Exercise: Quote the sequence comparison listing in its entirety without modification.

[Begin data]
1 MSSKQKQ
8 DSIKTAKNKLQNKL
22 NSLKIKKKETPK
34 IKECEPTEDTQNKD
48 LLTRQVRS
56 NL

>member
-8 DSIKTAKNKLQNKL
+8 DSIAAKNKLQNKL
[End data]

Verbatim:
1 MSSKQKQ
8 DSIKTAKNKLQNKL
22 NSLKIKKKETPK
34 IKECEPTEDTQNKD
48 LLTRQVRS
56 NL

>member
-8 DSIKTAKNKLQNKL
+8 DSIAAKNKLQNKL